Expressiveness of Definitions and Efficiency of Constructions in Computational Cryptography
Horvitz, David Omer
Gligor, Virgil D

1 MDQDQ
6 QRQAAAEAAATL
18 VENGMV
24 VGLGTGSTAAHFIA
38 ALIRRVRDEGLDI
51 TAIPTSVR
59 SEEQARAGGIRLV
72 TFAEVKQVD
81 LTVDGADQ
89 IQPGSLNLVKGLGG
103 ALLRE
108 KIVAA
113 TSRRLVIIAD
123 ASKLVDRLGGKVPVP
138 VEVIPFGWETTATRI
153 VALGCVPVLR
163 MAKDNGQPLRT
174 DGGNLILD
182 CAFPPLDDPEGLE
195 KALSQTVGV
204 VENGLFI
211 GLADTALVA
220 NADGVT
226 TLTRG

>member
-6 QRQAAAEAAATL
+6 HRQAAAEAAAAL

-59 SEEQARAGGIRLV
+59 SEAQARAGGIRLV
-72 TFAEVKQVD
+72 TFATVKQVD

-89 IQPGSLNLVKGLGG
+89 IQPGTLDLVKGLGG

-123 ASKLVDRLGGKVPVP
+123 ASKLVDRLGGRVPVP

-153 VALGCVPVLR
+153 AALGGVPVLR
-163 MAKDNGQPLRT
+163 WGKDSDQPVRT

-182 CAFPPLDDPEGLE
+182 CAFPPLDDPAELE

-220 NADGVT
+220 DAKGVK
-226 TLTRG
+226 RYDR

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The computational treatment of cryptography, and indeed any scientific treatment of a problem, is marked by its definitional side and by it constructive side. Results in this thesis better our understanding of both: on one side, they characterize the extent to which computational definitions capture the security of the basic task of symmetric encryption; on the other, they provide explicit bounds on the efficiency of commitment and secure two-party computation constructions. Specifically: - We relate the <em>formal</em> and <em>computational</em> treatments of symmetric encryption, obtaining a <em>precise</em> characterization of computational schemes whose computational semantics imply their formal semantics. We prove that this characterization is strictly weaker than previously-identified notions, and show how it may be realized in a simpler, more efficient manner. - We provide lower-bounds on the number of times a one-way permutation needs to be invoked (as a "black-box") in order to construct statistically-binding commitments. Our bounds are tight for the case of <em>perfectly</em>-binding schemes. - We show that the secure computation of <em>any</em> two-party functionality can be performed in an optimal <em>two</em> rounds of communication even in a setting that accounts for concurrent execution with other protocols (i.e., the Universal Composability framework). Here, we rely on the assumption that parties have access to a common reference string; some sort of setup is known to be necessary.